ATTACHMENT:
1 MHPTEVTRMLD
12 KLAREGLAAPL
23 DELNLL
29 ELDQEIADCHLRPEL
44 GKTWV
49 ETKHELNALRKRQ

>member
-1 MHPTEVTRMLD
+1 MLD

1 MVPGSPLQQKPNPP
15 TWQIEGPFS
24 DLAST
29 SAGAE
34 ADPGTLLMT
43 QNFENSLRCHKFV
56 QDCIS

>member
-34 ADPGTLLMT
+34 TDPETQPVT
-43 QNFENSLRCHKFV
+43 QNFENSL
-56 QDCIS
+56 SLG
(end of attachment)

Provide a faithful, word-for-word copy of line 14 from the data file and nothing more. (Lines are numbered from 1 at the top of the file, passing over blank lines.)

34 ADPGTLLMT